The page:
Another aspect of churches that may make them more conducive to social movements is how they function as communities. Kucinkas and Stewart also explain how experiencing the joint emotional energy in churches and in church-organized activities often results in an increase in political engagement that occurs throughout the church. This was shown to be true regardless of where subjects fell on the religious ideological spectrum. 

This research suggests that the community aspect of church involvement contributes to people’s engagement in larger global issues. The whole concept of congregating to attend church supports the importance of community to church-goers; even though typical religiosity emphasizes an individual’s connection to God, making practicing religion alone more convenient, people commute to churches, conforming to the schedule of the church they attend. When people go out of their way to participate in social events organized through churches, such as teen activity programs, church groups, church dinners and celebrations on holidays, opportunities arise for people to connect with one another, another factor that contributes to civic engagement. 

It would therefore make sense that in an association modeled after a church, engagement in climate action would be positively impacted by fostering a sense of community. In addition, the association would ideally prevent the egoism caused by a lack of participation in social groups in general. Egoism is dangerous for environmental action; when people stop associating with each other–as many experienced during the pandemic–they risk losing sight of their values and their morals. In a world constantly shifting towards seemingly superficial modes of virtual communication, forming these associations that force people to socially interact may help them develop a larger sense of purpose outside of themselves. Populations of post-COVID Americans who find themselves isolated could take refuge in community-oriented climate advocacy programs.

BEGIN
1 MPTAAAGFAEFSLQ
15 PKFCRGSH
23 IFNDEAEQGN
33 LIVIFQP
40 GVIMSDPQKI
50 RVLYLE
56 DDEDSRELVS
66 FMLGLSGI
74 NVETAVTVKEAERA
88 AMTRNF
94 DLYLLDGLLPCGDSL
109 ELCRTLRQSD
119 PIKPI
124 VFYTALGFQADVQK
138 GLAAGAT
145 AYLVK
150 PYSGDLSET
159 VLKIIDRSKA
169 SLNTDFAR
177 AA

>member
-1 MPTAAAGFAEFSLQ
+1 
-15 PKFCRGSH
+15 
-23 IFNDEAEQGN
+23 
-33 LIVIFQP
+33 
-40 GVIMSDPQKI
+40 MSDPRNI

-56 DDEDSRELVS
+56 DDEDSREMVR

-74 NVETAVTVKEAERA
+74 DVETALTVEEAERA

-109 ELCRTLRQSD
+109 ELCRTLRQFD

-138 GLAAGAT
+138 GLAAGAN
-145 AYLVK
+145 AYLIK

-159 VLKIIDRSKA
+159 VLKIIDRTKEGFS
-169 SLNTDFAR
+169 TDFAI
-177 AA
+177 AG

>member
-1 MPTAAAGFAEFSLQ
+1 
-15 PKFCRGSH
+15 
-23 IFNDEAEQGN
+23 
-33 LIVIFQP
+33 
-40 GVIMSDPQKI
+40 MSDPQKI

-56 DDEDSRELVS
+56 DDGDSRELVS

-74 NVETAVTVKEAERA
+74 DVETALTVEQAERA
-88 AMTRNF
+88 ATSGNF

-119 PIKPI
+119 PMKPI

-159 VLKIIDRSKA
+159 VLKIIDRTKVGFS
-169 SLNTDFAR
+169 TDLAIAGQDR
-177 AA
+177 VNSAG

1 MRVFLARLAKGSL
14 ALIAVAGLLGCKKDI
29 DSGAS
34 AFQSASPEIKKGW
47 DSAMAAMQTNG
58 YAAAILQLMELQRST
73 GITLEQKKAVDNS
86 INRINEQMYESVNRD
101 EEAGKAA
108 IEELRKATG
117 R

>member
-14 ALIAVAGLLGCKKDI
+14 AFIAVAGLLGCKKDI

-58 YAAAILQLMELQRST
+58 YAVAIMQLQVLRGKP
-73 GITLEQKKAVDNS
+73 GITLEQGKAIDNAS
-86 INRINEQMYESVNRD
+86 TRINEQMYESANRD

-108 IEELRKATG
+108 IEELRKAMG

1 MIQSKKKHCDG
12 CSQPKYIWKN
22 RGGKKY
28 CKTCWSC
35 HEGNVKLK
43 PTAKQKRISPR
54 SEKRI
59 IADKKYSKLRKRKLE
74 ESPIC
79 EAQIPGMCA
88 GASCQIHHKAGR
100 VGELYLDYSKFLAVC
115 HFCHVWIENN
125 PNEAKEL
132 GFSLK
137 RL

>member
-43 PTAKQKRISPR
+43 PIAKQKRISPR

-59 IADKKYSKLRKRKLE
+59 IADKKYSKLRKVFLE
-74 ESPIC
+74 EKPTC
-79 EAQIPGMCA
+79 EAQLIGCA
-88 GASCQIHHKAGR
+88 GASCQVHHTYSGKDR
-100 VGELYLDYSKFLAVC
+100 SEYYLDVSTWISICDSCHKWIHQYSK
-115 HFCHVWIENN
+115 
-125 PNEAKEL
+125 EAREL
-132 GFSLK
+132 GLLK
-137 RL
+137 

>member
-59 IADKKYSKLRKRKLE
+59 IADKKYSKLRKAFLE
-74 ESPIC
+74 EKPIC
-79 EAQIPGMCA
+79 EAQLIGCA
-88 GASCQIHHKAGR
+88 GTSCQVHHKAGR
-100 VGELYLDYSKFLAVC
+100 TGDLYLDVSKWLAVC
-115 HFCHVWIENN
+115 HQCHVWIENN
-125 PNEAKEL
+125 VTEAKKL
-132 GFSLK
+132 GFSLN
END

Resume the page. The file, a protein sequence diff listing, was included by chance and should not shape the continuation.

Strong central leadership is another characteristic of churches that may contribute to their success in mobilizing people. Christianity uses a model of central human authority, as opposed to a more egalitarian “society of friends” model. Successful church leaders have been able to greatly motivate their congregations through being knowledgeable and charismatic. Climate advocacy often begins in the voices of individuals who have the ability to inspire others. In theorizing an organization with the mission of promoting climate action, it may be helpful to have a central authority figure. 

Ultimately, it may prove difficult to create an organization from scratch that emphasizes an environmental ideology, fosters a sense of community that allows members to hold each other accountable and features a popular, motivational leader. Perhaps the beginnings of such an organization already exist. Groups like the Vassar Outing Club are community spaces that already help people understand the beauty and importance of nature firsthand. Although this hypothetical organization would ideally be more universal than a hiking group or even an outing club, I believe that outing clubs at universities may be a great starting point for better climate advocacy. Beyond their ability to foster community, outing clubs can provide the spiritual experience of existing in nature. Still, outing clubs may have a lot to learn before they become key associations in creating a powerful community of climate activists.